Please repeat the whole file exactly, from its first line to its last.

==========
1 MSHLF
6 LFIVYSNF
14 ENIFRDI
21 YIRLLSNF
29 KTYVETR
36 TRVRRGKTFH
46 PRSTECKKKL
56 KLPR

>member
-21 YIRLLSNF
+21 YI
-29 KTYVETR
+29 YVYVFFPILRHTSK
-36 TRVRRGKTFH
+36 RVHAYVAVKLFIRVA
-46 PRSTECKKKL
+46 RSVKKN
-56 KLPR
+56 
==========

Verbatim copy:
1 MSHLF
6 LFIVYSNF
14 ENIFRDI
21 YIRLLSNF
29 KTYVETR
36 TRVRRGKTFH
46 PRSTECKKKL
56 KLPR

>member
-21 YIRLLSNF
+21 YI
-29 KTYVETR
+29 YVYVFFPILRHTSK
-36 TRVRRGKTFH
+36 RVHAYVAVKLFIRVA
-46 PRSTECKKKL
+46 RSVKKN
-56 KLPR
+56 